Posted by thephrog  in  CA USA  on  Sat May 27, 2006  at  08:53 PM
I can hear it chrystal clear and it drives my dog crazy. I am a legally blind individual though so my hearing is very adapted. I often get headaches fromt he soun of security alarms, light systems, etc. in stores.
Posted by tim  on  Sun May 28, 2006  at  12:41 AM
OMG! That is SERIOUSLY annoying!

I'm 18 and i've got some seriously good hearing, regardless of the fact that i blast my music-etc.

I'd have to say though, if someone played that tone in a confined space and i couldn't switch it off, i'd go insane pretty darn quick. It's so darn hi-pitched!

I need to clean up the audio file a bit but i'm thinking about using this to deter yobs from my local stores whenever i go to pick up the paper or something. It'd be good to use if i had some headphones or earplugs to block the sound out with.

Methinks it's time for a little mayhem! :D
Posted by NJ  in  London  on  Sun May 28, 2006  at  01:43 AM
I'm 36, my partner is 45, and we can both hear it quite clearly. (Note that when we were younger we were both very irritated by things like TV hum and dog whistles.)

It hurts my ears - little stabby pains. He says he feels it more than hears it and it seems to sorta resonate through his sinuses. We agree it's quite annoying.

It's quite possible that the sound as heard in an mp3 differs substantially from the original. In any case, I find the product concept distasteful and wish adults would quit trying to drive teens away from public spaces whilst providing no alternatives for entertainment or socializing.
Posted by drogheda  in  California  on  Sun May 28, 2006  at  03:43 AM
Heard this story on NPR last week (in other words, this is old news). They did an interview with the inventor of the mosquito repellent sound and his daughter (from England, of course). Using the ringtone in class to get instant messages without tipping off their teachers. Vibrating phones can still be heard, so this works. They claim that most teachers over 30 do not hear it, but younger ones do and "bust" them. Check it out yourself at NPR.org...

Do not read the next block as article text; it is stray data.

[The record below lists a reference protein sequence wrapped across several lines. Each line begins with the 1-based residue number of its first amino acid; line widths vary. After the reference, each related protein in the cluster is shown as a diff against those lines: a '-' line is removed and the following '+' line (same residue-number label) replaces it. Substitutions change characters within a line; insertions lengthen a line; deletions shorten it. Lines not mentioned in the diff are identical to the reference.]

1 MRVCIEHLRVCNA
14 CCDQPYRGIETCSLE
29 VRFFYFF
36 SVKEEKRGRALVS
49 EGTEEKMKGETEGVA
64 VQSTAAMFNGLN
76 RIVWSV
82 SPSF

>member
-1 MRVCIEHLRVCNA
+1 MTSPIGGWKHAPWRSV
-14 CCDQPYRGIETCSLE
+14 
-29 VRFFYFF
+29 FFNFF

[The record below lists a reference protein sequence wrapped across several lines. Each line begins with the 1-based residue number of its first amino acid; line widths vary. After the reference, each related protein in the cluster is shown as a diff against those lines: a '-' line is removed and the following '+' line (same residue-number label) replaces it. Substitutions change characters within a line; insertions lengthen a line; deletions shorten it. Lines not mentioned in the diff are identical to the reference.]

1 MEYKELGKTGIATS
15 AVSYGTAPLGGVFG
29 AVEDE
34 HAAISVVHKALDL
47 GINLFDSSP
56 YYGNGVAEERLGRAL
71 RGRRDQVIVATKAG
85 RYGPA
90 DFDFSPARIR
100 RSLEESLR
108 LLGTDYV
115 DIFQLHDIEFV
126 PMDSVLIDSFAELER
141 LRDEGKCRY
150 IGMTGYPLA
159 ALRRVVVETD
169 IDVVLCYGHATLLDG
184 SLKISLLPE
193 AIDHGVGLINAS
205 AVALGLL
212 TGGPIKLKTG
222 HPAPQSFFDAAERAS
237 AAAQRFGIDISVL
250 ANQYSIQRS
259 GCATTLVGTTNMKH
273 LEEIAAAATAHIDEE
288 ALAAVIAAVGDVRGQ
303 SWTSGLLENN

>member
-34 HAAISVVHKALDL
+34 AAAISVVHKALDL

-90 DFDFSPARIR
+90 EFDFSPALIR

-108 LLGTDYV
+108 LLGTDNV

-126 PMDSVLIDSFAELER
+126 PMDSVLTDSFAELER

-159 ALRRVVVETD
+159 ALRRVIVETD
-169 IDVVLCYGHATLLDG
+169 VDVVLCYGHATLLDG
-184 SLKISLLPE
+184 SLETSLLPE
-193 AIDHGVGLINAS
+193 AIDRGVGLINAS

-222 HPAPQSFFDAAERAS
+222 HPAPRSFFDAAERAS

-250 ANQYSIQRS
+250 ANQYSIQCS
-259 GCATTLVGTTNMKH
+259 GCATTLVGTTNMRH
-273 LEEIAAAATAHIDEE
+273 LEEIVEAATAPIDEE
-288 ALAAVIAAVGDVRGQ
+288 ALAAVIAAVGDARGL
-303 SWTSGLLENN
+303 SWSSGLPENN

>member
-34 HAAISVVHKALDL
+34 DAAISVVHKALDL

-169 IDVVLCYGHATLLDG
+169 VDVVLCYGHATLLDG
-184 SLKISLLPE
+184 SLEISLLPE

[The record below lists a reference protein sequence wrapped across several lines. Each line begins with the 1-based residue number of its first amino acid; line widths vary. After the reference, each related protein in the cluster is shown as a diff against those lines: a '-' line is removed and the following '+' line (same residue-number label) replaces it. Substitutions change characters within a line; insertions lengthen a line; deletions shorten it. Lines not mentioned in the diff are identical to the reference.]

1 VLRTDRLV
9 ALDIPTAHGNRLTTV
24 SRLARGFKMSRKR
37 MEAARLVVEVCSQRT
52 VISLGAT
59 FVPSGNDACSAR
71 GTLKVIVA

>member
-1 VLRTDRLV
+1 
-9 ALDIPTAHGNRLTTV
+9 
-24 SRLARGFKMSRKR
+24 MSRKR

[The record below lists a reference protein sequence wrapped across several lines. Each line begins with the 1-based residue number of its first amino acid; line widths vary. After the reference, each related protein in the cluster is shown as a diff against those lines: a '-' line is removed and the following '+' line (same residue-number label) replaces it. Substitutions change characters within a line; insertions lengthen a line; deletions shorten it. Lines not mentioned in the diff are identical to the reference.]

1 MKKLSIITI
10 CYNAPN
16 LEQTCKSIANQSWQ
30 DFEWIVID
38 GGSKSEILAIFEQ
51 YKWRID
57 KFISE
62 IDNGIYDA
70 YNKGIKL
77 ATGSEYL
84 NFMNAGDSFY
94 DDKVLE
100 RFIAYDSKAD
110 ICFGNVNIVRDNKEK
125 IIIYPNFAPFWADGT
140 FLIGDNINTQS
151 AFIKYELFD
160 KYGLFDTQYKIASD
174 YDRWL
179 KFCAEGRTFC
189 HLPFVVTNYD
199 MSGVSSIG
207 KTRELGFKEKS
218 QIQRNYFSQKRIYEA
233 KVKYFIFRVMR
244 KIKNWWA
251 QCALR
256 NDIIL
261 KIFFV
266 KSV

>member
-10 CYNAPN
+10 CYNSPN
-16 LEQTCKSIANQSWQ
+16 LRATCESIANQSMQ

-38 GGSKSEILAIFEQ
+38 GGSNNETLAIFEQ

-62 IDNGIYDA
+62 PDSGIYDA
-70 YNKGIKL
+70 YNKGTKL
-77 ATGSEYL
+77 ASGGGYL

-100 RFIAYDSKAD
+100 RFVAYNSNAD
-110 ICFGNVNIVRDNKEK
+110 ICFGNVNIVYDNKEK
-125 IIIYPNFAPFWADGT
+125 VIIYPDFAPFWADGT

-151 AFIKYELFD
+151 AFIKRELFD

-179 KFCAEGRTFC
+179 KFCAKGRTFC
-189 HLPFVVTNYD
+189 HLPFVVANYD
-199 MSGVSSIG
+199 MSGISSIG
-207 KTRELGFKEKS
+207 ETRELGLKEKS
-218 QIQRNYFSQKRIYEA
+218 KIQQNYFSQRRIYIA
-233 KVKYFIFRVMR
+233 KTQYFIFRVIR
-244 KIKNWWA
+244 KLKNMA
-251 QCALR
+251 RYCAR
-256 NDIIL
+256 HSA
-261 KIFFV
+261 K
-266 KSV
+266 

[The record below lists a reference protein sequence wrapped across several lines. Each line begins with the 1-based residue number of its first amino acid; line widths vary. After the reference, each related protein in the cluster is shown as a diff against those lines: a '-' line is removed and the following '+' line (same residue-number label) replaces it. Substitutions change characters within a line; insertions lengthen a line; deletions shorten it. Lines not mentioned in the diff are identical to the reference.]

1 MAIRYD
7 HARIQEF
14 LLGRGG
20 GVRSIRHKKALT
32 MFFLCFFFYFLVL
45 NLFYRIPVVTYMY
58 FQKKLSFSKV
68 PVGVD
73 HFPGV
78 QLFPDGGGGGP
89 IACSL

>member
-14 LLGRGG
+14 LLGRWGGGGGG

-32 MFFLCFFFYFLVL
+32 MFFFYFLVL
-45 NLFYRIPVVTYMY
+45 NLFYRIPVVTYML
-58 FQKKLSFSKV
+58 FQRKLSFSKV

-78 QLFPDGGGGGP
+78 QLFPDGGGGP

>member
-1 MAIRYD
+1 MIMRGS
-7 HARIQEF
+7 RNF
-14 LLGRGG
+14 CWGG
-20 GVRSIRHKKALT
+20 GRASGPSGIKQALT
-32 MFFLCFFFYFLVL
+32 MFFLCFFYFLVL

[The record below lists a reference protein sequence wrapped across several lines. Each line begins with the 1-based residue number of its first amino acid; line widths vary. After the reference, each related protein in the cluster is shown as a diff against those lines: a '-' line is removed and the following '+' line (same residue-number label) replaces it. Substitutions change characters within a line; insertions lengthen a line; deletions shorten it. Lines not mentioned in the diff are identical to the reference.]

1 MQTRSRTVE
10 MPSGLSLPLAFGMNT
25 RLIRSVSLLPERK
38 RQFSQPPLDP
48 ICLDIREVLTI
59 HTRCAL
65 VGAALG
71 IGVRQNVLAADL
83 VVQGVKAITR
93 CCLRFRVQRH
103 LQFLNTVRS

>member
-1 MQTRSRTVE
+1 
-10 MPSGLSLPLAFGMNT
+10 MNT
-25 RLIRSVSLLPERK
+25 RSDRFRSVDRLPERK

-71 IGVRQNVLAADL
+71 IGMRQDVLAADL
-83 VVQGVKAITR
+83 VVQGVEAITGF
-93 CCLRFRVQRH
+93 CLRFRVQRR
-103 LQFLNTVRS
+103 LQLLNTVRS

Posted by Mike  in  Chicago Il  on  Sun May 28, 2006  at  02:03 PM
Keep in mind, this was promoted as a mosquito and TEENAGER repellent in England. They say it works too...
Posted by Mike Again  in  Chicago IL  on  Sun May 28, 2006  at  02:05 PM
I'm 27 and I can hear it. It drills my head.
Posted by Dorima  on  Sun May 28, 2006  at  08:47 PM
Ugh, the only thing I could hear was that annoying, high-pitched pulsing. I'm 18, and already kind of sensitive to sound, so this would DEFINATELY drive me crazy.
Posted by Lauren  on  Sun May 28, 2006  at  10:09 PM
I didn't ever listen to it. I hear high pitched whiney noises all day long. It's called having a two year old.

Is it the same sound that comes from general electronics? I go crazy hearing that.
Posted by Maegan  in  Tampa, FL - USA  on  Mon May 29, 2006  at  07:50 AM
You can download generated sine audio directly to file and try to listen:

http://syslog.eu/index.php/2006/05/29/ucitele_neslysi_vyzvaneni_mobilu

I am able to hear 15 kHz.
Posted by Sniff  on  Mon May 29, 2006  at  08:29 AM
About 2 weeks ago, the inventor of the teenage deterrent device and a woman denouncing the lack of knowledge of it's long term effects were on BBC Breakfast time.

On the assumption they weren't hoaxed, it's possbile. The phone speakers just have to be up to the job.
Posted by playtime  in  Manchester, UK  on  Tue May 30, 2006  at  07:09 PM
im 40 and i can hear the mosquito sound. i'm surprised that it is reproduced by an mp3, since i'd have thought it cuts off around 20k. perhaps its not a simple frequency.

i do have to turn up the sound to hear it. its more of a sensation than a sound. i used to get this a lot with tv sets and monitors.

i haven't tried this on a phone, whether it works there is another story. however, the sound is very undirectional and would easily be muffled by pockets.
Posted by clinicallyobeast  in  UK  on  Sun Jun 04, 2006  at  09:15 PM
Yeah.... Comes out loud and clear on my cell... well... for me. My parents can't hear it but my brother and I can. (ages 22 and 17). I am going to get a real kick out of this with my friends at school! It is really annoying when it is played on computer speakers but on the cell it is just a soft high frequence. I don't think it will produce any headaches unless it is listened to in excess. Oh... I didn't use the mosquito thing. I just downloaded a pure 1800 Hz Sine wave mp3. http://www.bbc.co.uk/wiltshire/audio/mosquito_sound.mp3